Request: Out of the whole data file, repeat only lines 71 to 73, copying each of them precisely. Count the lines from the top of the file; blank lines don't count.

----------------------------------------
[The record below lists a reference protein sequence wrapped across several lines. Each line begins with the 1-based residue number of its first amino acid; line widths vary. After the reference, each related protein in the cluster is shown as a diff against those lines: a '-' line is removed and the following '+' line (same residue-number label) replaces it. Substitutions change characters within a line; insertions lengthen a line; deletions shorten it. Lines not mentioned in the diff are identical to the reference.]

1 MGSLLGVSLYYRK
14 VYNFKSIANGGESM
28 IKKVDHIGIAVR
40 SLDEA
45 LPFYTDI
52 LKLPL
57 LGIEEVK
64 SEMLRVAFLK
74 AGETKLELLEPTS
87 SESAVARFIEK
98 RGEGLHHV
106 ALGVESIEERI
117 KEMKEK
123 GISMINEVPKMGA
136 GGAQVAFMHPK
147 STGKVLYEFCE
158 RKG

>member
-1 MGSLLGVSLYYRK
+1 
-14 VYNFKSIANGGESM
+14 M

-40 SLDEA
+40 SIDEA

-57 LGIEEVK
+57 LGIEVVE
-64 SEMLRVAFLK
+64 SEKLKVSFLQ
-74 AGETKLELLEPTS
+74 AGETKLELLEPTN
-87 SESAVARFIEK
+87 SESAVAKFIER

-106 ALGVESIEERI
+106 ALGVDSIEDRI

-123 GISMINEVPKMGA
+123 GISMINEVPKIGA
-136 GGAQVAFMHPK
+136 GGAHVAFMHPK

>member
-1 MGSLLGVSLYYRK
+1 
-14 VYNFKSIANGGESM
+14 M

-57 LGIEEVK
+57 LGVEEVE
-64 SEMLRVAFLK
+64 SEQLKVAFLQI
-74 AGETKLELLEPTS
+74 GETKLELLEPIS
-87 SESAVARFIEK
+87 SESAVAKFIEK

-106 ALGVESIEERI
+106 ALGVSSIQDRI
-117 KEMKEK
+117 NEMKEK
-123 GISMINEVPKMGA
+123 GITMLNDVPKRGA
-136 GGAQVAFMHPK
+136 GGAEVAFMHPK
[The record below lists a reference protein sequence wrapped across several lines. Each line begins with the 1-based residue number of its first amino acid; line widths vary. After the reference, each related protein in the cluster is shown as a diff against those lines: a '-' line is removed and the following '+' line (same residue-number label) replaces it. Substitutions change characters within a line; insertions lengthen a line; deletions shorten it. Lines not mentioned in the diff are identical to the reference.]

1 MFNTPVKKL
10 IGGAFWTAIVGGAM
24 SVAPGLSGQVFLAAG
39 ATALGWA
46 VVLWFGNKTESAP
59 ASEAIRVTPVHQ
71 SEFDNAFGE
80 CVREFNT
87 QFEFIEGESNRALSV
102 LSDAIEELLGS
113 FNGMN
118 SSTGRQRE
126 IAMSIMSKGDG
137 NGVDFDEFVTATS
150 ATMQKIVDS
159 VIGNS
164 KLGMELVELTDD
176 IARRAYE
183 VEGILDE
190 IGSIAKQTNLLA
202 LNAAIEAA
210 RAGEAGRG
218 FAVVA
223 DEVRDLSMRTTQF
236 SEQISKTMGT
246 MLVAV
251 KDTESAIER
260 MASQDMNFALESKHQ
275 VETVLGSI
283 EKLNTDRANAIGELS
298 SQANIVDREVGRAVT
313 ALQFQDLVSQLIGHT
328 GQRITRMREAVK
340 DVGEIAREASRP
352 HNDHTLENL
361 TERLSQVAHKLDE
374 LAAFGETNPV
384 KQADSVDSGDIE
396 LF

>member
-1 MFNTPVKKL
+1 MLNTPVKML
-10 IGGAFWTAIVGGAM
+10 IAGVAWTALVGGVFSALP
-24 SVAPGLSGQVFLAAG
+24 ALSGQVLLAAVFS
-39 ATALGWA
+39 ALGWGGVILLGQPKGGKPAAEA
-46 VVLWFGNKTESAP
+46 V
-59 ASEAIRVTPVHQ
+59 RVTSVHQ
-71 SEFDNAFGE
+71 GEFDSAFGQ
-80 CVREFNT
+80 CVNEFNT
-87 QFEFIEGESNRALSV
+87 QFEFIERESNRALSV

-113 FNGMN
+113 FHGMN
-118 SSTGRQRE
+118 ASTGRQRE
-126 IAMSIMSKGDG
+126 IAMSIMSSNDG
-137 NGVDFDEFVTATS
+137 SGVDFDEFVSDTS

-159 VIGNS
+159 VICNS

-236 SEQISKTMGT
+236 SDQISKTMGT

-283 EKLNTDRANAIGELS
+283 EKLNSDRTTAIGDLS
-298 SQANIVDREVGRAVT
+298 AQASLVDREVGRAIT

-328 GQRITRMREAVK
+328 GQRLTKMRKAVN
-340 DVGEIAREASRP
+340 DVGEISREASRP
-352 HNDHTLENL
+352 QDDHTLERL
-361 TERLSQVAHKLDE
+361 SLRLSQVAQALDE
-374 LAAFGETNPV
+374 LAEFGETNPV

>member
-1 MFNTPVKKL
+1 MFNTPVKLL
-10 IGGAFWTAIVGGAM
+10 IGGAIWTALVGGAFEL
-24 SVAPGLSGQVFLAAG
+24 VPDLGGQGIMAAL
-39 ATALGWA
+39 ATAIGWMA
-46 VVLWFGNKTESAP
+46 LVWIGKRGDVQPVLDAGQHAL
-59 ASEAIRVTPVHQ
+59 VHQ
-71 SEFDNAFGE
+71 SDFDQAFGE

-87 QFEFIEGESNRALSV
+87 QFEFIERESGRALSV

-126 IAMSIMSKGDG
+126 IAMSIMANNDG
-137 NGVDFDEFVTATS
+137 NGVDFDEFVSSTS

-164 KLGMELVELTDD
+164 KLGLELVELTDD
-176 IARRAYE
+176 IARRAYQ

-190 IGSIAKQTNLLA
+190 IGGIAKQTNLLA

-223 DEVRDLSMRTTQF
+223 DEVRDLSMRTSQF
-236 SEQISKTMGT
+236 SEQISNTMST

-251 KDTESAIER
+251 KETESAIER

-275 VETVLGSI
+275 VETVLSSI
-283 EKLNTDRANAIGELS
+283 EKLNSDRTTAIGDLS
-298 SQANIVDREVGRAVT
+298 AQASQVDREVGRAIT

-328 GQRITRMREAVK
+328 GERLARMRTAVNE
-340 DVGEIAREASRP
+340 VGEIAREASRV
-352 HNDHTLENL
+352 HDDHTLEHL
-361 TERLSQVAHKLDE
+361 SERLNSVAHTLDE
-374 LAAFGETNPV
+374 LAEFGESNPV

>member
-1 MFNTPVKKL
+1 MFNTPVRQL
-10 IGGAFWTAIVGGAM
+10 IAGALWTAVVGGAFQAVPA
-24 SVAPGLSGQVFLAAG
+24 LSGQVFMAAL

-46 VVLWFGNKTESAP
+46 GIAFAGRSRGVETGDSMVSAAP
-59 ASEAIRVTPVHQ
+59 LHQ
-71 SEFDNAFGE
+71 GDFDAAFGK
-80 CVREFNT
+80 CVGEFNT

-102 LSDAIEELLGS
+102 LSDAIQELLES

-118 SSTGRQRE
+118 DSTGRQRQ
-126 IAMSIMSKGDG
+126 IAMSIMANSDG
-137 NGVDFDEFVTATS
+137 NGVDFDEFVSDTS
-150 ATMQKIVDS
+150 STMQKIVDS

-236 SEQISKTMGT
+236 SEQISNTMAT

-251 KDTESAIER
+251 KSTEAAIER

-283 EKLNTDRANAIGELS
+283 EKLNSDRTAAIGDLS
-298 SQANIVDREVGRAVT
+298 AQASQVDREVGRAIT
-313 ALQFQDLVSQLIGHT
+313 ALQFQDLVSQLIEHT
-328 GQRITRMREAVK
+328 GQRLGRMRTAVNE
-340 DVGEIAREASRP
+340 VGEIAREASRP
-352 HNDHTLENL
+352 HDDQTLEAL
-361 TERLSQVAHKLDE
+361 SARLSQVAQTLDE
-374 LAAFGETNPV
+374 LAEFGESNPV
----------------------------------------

102 LSDAIEELLGS
113 FNGMN
118 SSTGRQRE